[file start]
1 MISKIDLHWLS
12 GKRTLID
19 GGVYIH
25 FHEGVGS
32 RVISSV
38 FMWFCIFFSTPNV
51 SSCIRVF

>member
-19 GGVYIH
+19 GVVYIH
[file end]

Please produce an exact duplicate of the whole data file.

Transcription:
1 MISKIDLHWLS
12 GKRTLID
19 GGVYIH
25 FHEGVGS
32 RVISSV
38 FMWFCIFFSTPNV
51 SSCIRVF

>member
-19 GGVYIH
+19 GVVYIH